from God, for he falls into former sins due to ignorance of the Scriptures. This
is the source of heresy and the neglect of the true spiritual life. Those who do
not read the holy writings walk in deep darkness and are like the blind who have
no one to lead them, who rush on and fall into a ditch. So let our eyes be enlightened
by the light of the word of God, for Sacred Scripture enlightens more brightly than
the sun those who read with love and who keep the commandments of God.
Thirdly, what delight, joy, and comfort there is to be gained through the
reading of works which profit the soul. There is nothing more pleasant
than this occupation. The Psalmist says, “How sweet to my tongue are Thy words,
0 Lord” (Ps. 118:103), “sweeter than honey and the honeycomb” (Ps. 108). This food
pleases every palate. This is the true manna, the heavenly food, the angelic bread
which was prepared by Heaven without labor on our part, and which has in it every
sort of sweetness and every sort of fragrance, satisfying every man’s needs.
What can be more pleasant than this? If you do not know this from your own experience,
then believe the experience of the countless saints who found in the reading of
the word of God all their joy and the greatest of comfort. For how many times and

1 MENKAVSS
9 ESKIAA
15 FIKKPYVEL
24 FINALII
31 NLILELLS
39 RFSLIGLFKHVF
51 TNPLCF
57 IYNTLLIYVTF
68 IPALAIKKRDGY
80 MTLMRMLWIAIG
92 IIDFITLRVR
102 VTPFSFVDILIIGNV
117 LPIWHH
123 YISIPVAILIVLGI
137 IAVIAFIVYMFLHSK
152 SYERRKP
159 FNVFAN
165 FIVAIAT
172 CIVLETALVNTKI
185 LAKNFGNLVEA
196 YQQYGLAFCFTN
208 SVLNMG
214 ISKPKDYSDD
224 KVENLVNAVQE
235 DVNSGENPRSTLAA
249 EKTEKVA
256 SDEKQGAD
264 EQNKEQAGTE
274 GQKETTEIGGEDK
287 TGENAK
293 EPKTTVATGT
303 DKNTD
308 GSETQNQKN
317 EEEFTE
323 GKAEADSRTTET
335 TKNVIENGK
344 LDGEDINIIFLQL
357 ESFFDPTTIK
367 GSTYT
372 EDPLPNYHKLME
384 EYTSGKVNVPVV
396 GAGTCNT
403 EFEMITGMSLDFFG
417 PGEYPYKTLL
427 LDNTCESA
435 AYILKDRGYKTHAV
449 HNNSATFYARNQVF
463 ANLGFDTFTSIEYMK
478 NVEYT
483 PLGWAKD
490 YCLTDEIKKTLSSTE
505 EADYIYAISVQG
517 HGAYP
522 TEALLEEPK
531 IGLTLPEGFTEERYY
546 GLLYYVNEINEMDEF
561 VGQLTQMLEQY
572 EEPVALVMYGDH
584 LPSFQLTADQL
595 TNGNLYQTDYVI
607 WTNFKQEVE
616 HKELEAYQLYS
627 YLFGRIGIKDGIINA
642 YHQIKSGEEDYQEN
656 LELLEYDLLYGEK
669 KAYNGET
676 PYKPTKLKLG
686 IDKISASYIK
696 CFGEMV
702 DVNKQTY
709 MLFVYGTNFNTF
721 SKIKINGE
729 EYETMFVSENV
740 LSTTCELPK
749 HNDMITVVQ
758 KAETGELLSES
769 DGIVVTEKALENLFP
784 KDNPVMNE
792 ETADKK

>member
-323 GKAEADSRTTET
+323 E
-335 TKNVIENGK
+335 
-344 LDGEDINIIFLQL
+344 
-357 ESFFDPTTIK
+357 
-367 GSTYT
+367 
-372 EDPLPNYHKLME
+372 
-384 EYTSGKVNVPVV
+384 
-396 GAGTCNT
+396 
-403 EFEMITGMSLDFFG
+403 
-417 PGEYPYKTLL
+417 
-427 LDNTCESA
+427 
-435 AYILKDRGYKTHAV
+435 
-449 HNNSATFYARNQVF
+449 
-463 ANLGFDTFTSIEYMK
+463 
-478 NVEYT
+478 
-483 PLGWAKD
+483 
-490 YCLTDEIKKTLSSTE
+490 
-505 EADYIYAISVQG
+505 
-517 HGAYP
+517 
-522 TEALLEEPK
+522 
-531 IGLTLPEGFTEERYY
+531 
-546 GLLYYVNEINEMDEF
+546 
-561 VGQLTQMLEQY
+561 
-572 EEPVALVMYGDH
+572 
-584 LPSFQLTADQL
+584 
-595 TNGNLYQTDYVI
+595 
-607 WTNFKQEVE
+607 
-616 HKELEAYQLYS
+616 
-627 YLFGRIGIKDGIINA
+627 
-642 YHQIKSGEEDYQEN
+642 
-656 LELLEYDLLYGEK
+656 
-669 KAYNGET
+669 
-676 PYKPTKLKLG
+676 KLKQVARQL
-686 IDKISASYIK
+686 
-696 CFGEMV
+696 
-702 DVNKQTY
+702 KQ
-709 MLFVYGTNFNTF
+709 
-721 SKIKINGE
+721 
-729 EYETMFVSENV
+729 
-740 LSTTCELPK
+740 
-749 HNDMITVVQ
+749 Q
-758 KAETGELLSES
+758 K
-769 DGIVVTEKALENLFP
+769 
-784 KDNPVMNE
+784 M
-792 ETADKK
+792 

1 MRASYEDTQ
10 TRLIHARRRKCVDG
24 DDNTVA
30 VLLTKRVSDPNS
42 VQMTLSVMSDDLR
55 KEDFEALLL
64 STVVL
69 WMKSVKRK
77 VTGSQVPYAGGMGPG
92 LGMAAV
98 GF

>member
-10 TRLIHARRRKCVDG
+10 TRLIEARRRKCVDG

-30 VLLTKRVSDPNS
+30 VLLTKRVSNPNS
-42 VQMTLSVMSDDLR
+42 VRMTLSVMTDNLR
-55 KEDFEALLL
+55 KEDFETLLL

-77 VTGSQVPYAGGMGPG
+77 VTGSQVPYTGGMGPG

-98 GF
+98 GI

how powerfully it comforted the holy Maccabees amidst their great sorrows. Was it
not in the reading of holy books that they found their joy? The holy Apostle Paul
advises the Romans to seek comfort in the Sacred Scriptures (Rom. 15:4). With what
did St. Paul comfort himself in prison? He asks his beloved disciple Timothy to
send the books he left behind, in order to use them during his confinement in prison
(2 Tim. 4).
Do we, with the saints, find our joy in the reading of soul-saving books? Alas!
We find our comfort, our glory, and food in vain things. We read books which only
feed curiosity and which are often very harmful. The day seems too short for acquiring
knowledge and we spend whole nights in reading books, while nothing can distract
us. What can be said of those who spend day and night in the reading of harmful,
tempting books which smother faith and which arouse and feed the passions? Leave
them quickly, my brother,” says one great ascetic, ‘so that you do not surround
your own heart with the diabolic fire, so that in place of grain these tares may
not be sown in your field and in place of life you receive death, and... (why do
I waste words?) that in place of Christ you accept into yourself the devil. Do not
be tardy in this, but save yourself as did Lot from Sodom” (St. Barsanuphius, p.
Do not be lazy, O Christians! Read spiritual works so that your soul may not die
starved of hearing the word of God with which God threatens us through the prophets.
Remember that the noble of the Queen Candace, while sitting in a chariot on the
road, read the Sacred Scriptures and for this was vouchsafed to be called to the
Kingdom of Jesus Christ. Let us continually read Sacred Scripture, the writings
of the Holy Fathers of the Church, and other soul-profiting works. But when we approach
the reading of these books, we must first pray with all our heart to the Lord God
that He might open the eyes of our heart and that we not only understand what is
written, but do it. For he who reads and does not do what is written despises the
From Orthodox Life, Vol. 34, No. 3 (May-June, 1984), pp. 30-34. Translated
by Basil Voytan from A Chrestomathy of Sermons (in Russian), Vol. II, pp.
316-319, Jordanville, 1965.